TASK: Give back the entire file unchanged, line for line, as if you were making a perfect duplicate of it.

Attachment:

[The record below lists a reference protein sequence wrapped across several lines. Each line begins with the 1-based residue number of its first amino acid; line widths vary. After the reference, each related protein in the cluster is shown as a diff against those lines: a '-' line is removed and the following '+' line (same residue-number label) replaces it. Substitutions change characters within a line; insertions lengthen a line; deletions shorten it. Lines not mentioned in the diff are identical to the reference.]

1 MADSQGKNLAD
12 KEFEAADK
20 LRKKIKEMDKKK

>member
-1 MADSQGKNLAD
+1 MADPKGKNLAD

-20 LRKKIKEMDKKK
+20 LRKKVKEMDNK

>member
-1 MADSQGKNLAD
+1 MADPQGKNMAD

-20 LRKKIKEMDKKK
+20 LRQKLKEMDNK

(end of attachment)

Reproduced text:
[The record below lists a reference protein sequence wrapped across several lines. Each line begins with the 1-based residue number of its first amino acid; line widths vary. After the reference, each related protein in the cluster is shown as a diff against those lines: a '-' line is removed and the following '+' line (same residue-number label) replaces it. Substitutions change characters within a line; insertions lengthen a line; deletions shorten it. Lines not mentioned in the diff are identical to the reference.]

1 MADSQGKNLAD
12 KEFEAADK
20 LRKKIKEMDKKK

>member
-1 MADSQGKNLAD
+1 MADPKGKNLAD

-20 LRKKIKEMDKKK
+20 LRKKVKEMDNK

>member
-1 MADSQGKNLAD
+1 MADPQGKNMAD

-20 LRKKIKEMDKKK
+20 LRQKLKEMDNK